there were few ground-dwelling birds in my yard until a few months ago when I noticed a brief flash of feathered chestnut skulking in the ferns near the pool. I didn't think much of it at the time until a few days later I saw this most beautiful bird - a Buff-banded Rail Gallirallus philipensis - in full view. Over the next few weeks we got more and more familiar with each other's company. Now it is dead. eaten by neighbourhood cats.
One night King Solomon invited all the birds to sing to his noble guests. All came except the hoopoe. Angry, the king ordered a search, and when the hoopoe was found and rebuked, the bird explained that he was not guilty of disrespect. On the contrary, for the last three months he had hardly tasted any food or water, flying all over the world to discover if any place existed which was not yet subject to Solomon. Finally he found the land of Sheba, ruled by a beautiful and wise woman called Queen Balkys, where they have not heard the name of Solomon.
The first attack had occurred in the winter 3 years ago and the second attack was 4 days ago (22/07/2009). The first attack was on the wife who was walking with her husband and 2 dogs (one large and one small) at about 7.30 pm across the golf coarse fairways near Horseshoe Billabong in moonlit darkness. The bird had circled overhead before swooping three times and then stalked the 'intruders' for several hundred metres almost up to the golf course clubhouse where it perched in a tree giving the victim a good view of her attacker.
Frankly it was a crappy morning that greeted me, and I battled through a very dreary Sunday morning in Alice. A photographer friend suggested going for a drive to see if we could find a break in the cloud cover anywhere - we couldn't...I'd had enough, so I started the trudge back to the car, when something flapped in a red gum over my shoulder, and I looked up to see two Grey Falcons studiously ignoring me - as is their regal right... what a bird!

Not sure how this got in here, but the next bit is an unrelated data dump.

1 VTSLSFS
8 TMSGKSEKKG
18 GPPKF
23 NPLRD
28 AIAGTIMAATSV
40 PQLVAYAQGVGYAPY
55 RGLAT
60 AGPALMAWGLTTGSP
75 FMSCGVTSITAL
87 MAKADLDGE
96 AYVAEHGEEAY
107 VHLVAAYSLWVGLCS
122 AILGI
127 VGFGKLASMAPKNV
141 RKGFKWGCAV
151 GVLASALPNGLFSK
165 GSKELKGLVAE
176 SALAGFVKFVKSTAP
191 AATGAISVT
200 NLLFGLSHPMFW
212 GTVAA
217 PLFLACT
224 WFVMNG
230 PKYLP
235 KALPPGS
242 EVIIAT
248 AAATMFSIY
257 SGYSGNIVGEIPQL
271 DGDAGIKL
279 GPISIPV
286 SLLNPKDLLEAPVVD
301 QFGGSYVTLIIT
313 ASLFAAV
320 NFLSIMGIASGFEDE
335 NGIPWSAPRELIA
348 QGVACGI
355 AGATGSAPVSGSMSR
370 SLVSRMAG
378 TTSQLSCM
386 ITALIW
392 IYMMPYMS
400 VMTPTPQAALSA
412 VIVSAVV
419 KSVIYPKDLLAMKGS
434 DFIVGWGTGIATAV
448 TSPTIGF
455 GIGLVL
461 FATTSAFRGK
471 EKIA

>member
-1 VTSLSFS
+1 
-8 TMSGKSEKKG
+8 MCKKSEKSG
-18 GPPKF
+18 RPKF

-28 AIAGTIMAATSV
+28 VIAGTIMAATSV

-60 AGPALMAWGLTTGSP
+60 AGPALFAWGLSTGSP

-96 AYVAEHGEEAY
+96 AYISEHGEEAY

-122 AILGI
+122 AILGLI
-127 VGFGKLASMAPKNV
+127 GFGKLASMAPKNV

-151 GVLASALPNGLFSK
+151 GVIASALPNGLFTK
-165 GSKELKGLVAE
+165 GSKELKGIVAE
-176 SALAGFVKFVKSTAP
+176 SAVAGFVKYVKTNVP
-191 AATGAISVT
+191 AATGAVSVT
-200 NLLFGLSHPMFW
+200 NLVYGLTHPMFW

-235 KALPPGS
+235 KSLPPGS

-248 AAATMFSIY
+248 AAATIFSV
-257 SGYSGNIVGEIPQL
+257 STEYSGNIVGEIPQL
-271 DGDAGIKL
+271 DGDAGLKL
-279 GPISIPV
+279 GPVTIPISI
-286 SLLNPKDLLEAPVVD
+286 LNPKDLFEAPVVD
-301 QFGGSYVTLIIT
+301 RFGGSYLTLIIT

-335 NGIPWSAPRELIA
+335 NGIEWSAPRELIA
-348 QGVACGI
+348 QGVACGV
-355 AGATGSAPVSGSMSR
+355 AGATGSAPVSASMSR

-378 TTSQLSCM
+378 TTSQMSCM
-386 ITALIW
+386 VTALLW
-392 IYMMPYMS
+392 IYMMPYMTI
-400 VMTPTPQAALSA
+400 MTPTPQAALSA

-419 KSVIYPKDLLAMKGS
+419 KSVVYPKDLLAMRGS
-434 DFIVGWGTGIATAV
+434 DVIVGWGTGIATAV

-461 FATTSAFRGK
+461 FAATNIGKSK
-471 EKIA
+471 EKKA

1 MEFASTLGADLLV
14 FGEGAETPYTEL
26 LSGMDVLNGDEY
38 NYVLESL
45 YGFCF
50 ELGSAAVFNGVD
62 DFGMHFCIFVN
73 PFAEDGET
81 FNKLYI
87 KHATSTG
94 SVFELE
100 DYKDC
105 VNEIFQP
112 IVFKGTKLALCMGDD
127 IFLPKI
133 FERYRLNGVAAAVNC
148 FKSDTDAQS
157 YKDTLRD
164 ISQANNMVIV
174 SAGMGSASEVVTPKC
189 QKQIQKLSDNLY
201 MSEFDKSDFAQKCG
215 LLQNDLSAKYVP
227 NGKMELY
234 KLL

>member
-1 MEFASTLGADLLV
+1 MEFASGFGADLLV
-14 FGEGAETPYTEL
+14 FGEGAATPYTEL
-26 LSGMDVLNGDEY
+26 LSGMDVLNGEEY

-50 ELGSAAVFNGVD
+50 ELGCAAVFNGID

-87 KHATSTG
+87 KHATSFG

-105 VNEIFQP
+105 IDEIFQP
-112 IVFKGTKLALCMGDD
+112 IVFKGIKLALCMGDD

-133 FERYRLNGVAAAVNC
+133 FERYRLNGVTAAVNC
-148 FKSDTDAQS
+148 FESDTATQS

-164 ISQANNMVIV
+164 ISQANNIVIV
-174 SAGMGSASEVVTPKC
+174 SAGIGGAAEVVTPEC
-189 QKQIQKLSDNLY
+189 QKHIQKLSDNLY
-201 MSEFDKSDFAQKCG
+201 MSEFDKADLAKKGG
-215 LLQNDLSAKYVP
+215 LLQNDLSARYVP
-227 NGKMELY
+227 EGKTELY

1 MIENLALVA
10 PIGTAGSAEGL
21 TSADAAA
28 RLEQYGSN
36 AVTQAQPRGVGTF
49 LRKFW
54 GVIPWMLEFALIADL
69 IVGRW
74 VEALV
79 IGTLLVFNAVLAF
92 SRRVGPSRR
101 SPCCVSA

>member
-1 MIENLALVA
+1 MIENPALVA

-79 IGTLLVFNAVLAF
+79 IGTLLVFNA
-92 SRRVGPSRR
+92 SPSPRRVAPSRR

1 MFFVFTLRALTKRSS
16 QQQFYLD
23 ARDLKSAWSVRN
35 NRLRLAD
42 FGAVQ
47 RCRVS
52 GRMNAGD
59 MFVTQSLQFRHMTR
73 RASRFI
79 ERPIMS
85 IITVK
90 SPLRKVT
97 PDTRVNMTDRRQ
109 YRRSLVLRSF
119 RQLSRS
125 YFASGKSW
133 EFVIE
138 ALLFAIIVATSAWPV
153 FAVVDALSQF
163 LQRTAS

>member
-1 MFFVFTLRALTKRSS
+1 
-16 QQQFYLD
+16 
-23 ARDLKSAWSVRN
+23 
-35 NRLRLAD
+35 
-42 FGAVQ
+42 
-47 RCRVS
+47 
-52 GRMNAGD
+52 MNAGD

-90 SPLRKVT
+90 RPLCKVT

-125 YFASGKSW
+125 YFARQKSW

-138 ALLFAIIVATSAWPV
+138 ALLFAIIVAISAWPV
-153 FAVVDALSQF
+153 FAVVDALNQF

The penalties for the unauthorised possession of wildlife in the NT are high - for an individual the maximum penalties range from $65,000 to $130,000 and are of course much higher for corporate offenders.
With the recent claims that the elusive Night Parrot has (again) been seen this 2010 summary of past sightings and Aboriginal knowledge of Australian ornithology's own 'holy grail' bird might help those struggling with the significance of those claims.
Australia is nowhere near as dangerous as some of the countries that my friend Mark Cocker writes about in his wonderful book "Birders: Tales of a Tribe" (2001, Jonathan Cape). Throughout the book Mark notes that the lengths that they birders will go to to see birds sometimes end in dreadful tragedy, including being pursued - and shot at - by armed Afghan tribesmen, being eaten by a Tiger in northern India and being shot and killed by Sendero Luminoso (Shining Path) guerrillas in Peru.